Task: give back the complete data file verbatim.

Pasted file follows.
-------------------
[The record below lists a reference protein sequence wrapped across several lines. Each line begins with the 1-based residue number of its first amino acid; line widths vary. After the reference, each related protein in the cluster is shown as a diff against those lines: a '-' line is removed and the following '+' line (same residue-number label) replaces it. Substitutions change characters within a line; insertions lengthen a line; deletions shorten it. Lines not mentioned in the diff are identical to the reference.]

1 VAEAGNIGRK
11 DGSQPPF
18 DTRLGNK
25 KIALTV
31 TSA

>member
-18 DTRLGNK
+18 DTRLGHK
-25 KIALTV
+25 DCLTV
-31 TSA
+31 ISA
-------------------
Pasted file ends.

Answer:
[The record below lists a reference protein sequence wrapped across several lines. Each line begins with the 1-based residue number of its first amino acid; line widths vary. After the reference, each related protein in the cluster is shown as a diff against those lines: a '-' line is removed and the following '+' line (same residue-number label) replaces it. Substitutions change characters within a line; insertions lengthen a line; deletions shorten it. Lines not mentioned in the diff are identical to the reference.]

1 VAEAGNIGRK
11 DGSQPPF
18 DTRLGNK
25 KIALTV
31 TSA

>member
-18 DTRLGNK
+18 DTRLGHK
-25 KIALTV
+25 DCLTV
-31 TSA
+31 ISA